Ecuador blog day 9 - Cuenca and Rancho Chullabamba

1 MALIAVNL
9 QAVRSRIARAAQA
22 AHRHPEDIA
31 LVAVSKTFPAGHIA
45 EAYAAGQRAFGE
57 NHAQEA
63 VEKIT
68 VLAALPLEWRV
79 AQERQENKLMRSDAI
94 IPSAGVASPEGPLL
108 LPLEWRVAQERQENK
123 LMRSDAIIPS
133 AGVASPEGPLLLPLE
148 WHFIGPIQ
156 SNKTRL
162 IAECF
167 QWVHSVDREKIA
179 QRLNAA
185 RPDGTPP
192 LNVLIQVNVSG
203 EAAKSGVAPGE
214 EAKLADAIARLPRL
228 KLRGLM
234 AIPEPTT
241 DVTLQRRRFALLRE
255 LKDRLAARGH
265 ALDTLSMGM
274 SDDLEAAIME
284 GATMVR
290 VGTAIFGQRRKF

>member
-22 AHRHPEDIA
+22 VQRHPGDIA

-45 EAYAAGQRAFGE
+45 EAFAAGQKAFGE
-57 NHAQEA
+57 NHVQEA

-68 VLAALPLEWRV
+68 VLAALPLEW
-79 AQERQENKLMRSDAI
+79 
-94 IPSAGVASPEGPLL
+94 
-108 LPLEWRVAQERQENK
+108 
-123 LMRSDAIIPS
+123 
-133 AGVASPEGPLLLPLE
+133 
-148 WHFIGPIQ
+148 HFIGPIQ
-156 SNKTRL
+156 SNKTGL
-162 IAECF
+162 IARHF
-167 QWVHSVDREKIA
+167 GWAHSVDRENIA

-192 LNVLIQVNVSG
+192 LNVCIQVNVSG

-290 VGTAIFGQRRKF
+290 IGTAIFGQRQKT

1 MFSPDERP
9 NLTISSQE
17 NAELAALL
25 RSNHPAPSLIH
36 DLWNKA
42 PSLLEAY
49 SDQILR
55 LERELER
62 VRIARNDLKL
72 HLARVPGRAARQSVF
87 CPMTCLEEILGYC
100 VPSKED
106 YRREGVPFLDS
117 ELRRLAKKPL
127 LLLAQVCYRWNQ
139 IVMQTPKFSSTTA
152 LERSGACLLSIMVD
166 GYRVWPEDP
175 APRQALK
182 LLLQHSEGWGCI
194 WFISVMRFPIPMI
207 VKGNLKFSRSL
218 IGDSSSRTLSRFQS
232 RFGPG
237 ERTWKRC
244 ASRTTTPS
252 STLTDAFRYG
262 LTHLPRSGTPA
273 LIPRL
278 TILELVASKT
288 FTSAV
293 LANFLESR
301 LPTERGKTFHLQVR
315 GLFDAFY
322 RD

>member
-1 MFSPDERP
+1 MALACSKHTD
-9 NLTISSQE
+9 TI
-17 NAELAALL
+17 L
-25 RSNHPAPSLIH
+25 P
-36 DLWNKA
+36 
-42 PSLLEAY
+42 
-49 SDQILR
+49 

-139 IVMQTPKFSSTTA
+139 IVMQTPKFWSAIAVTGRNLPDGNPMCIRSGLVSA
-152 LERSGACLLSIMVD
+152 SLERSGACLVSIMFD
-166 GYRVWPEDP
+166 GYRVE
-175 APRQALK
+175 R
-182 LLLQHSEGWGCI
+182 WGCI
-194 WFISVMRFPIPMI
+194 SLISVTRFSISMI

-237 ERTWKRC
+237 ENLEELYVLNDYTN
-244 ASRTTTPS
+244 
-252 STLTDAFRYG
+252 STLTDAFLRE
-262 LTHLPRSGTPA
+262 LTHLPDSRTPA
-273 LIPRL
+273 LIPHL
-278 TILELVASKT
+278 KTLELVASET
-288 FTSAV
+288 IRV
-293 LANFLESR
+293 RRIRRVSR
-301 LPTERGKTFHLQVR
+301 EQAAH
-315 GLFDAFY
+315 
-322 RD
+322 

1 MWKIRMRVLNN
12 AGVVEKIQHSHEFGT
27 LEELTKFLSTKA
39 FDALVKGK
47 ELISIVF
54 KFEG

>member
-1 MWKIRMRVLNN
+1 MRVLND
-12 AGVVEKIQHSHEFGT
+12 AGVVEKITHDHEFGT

27 May 2012: